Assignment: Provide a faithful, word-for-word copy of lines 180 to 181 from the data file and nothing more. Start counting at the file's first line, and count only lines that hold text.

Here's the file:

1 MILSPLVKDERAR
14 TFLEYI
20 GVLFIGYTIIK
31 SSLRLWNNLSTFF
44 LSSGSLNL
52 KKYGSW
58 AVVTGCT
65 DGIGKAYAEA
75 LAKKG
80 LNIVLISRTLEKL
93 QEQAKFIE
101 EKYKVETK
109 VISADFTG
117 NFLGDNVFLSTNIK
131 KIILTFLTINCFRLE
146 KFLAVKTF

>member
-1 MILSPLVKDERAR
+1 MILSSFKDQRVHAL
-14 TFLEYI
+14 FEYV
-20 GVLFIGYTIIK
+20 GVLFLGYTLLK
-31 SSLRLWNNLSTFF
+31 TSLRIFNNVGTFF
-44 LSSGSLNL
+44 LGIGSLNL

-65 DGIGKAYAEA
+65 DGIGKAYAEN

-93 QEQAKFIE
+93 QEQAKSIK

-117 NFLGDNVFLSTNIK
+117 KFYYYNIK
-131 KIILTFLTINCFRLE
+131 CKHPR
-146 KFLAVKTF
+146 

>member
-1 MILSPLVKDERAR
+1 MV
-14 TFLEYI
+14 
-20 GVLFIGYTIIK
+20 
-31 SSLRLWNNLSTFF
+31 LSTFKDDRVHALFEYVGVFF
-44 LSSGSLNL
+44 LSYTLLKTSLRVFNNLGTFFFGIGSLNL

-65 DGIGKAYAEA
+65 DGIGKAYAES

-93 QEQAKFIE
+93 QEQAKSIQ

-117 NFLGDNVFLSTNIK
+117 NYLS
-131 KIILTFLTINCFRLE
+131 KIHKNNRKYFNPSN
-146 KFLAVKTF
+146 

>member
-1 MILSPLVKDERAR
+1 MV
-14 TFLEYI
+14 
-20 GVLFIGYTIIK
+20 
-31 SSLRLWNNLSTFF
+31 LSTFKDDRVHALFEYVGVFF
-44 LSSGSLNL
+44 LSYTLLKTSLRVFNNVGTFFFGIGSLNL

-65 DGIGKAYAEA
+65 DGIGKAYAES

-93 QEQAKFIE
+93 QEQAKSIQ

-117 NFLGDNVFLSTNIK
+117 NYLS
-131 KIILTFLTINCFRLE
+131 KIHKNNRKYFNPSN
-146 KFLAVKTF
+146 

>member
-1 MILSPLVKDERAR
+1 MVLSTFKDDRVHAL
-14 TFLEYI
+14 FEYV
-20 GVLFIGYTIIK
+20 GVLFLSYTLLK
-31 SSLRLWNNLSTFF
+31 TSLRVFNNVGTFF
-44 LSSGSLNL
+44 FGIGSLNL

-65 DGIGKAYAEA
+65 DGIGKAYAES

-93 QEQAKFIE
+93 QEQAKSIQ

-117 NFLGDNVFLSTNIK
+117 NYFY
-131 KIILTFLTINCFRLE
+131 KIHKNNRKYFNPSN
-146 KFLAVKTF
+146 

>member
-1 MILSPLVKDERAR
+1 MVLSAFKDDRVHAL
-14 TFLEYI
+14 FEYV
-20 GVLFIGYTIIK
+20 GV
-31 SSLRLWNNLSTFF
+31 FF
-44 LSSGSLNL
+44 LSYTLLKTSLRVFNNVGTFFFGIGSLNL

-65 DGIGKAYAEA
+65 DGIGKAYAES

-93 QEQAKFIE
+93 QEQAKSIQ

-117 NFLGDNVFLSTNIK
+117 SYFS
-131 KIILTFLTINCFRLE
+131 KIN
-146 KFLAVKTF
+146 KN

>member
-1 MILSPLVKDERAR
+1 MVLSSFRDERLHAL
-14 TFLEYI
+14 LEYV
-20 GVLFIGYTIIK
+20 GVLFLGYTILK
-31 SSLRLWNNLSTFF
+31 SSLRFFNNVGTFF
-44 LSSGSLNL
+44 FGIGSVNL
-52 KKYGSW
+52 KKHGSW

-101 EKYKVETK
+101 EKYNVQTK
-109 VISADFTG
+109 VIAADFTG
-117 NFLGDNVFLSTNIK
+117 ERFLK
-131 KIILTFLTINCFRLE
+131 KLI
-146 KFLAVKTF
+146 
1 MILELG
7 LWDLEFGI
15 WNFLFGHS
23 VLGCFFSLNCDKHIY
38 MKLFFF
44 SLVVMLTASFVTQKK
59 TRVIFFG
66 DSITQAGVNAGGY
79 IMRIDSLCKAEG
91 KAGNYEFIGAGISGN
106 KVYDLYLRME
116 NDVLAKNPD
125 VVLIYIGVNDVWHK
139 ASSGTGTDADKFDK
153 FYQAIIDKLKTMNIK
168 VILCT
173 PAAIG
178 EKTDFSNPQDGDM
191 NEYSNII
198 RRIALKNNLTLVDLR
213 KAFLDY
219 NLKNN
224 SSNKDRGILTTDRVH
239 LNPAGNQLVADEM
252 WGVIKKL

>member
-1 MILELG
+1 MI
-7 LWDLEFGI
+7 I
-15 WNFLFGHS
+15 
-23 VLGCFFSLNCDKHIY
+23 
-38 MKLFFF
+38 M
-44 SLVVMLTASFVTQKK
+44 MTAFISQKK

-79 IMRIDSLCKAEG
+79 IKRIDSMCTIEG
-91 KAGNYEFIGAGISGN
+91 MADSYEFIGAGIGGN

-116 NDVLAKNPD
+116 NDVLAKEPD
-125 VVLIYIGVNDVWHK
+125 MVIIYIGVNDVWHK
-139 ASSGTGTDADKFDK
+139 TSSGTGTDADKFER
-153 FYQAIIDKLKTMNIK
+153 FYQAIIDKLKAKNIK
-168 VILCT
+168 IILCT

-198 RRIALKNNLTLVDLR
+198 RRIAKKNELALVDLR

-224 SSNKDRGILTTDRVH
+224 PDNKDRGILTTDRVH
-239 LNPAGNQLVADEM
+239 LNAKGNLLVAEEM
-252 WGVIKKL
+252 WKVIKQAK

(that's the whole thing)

+38 M
-44 SLVVMLTASFVTQKK